>>Molly: That's a really good point. I don't want my computer to become as disposable as my iPod shuffle, yeah so you know, we're lukewarm on those. Thanks, good question.
>>Tom: Appreciate your question. Do we have time to squeeze in one more? We've got one more audience question over here on this side. We do have time, ok excellent. You're in.
>>Molly: Ok thanks. We decided we had time.
>>Thanks. Mark Johnson from Germantown, Maryland.
>>Tom: Hey Mark
>>I was just curious when do you expect to start seeing US 3.0 devices hit the consumer market?
>>Molly: I have been hearing 2010 for USB3 and I don't, maybe that's just because 2010 seems to be the year in which everything good will happen.
>>Tom: That's 2 years before the end of the universe.
>>Molly: Oh yeah so you might as well get the good stuff now. That is all I have heard. I've heard nothing specific about that but I think, isn't there some standard ratification that still had to happen
>>Tom: There was a big press release yesterday about USB3.0 will save us all and it's gonna be faster and it's going into devices now.
>>Molly: Right but not until 2010. This whole year is all, you know, you can buy USB2.0 devices safely through all of 2009, I would say. Maybe middle of 2010. If they say they're going into devices now that means like a year.
>>Tom: You know that's the thing with those kind of announcements, if they say 2010 then they probably mean 2012 and maybe we'll see it 2011 then. Would that be a safe bet?
>>Molly: Actually I don't think it's that far off. I think it's a year away but I don't think it's as far off as like
>>Tom: That feels about right actually.
>>Molly: Yeah that would make sense. Alright it looks like I am being told in the magic ear that it is time to take a break. When we come back, Drew Carey is here, stick around. ^M00:40:14 [ Silence ] ^M00:40:27 [ Music ] ^M00:40:32
>>[background noise] I know, I'm on the last plane out. I'll be home tonight. Traveling, no me traveling home to see you and the kids. Honey, I gotta go, I gotta go, they're boarding. I gotta go, bye! Yes, that's what I'm talkin about baby, yes!
>>[background noise] Watch every game for the NCAA championship live online, for free. NCAA March Madness on demand. Please use with caution. ^M00:41:04 [ Music ] ^M00:41:22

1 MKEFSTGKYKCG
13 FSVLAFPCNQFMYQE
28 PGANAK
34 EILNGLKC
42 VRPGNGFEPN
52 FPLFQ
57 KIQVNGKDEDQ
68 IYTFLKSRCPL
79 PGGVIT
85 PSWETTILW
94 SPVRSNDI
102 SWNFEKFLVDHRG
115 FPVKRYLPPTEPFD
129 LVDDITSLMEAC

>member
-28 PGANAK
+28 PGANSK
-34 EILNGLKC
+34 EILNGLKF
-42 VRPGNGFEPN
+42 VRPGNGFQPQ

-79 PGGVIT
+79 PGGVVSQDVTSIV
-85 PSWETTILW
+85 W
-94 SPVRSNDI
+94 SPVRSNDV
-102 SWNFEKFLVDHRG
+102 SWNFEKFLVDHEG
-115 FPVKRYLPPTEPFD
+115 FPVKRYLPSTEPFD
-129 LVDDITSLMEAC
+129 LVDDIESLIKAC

>>Molly: Welcome back to CNET Live. We are live from CES 2009 and we are very excited to welcome to our stage a fellow geek and also the host of the Price is Right [laughter] Drew Carey.
>>Drew: Hi everybody, how you doin? Nice to see you.
>>Molly: Thank you so much for comin on. Yeah [clapping]
>>Drew: I forgot to take my badge off. It's all tangled with all my wires.
>>Tom: Well that's just to prove how you're really here for the show.
>>Molly: You're hard core
>>Drew: Yeah exactly
>>Molly: I heard them say earlier that you watch CNET TV and you're like the kind of person who wears one of those around so clearly a big fan of our stuff.
>>Molly: I was thinkin
>>Drew: If you've carried out a love affair by text, you're at the right place. [laughter]
>>Tom: Show of hands, how many have carried a love affair
>>Drew: Love affair by text >Tom: Yeah that one went up quick
>>Drew: Who's excited to finally meet their best friend face to face? Anybody?
>>Molly: What if it's just a love affair with text?
>>Drew: Yeah that's ok, that's fine. Sure.
>>Molly: Is that ok? I can still watch CNET TV? So we walked around the floor earlier and I know you had a chance to tour sort of the rest of all the acreage, well A are your dogs barkin?
>>Drew: Yeah, I'm ok. I wore my comfortable walking shoes. It was real exciting. The most exciting thing was the 3D. That was the cool thing.
>>Molly: That's what I've heard actually. Our Brian Tong, one of our editors got a look at it. He about passed out.
>>Drew: Yeah it was great. I don't know how they do, do you, the footage doesn't have to be shot at 3D right? They can just take any old TV footage, does it have to be in HD to convert it to 3D?
>>Molly: I don't, as far as I understand that's the deal with the new 3D magic is they're trying to take just regular old content
>>Drew: I was thinking could you watch like, Ben-Hur, with Charlton Heston in 3D with this technology?
>>Molly: I don't know.
>>Drew: Cause that would be cool.
>>Molly: Isn't that what the Nvidia glasses are supposed to do?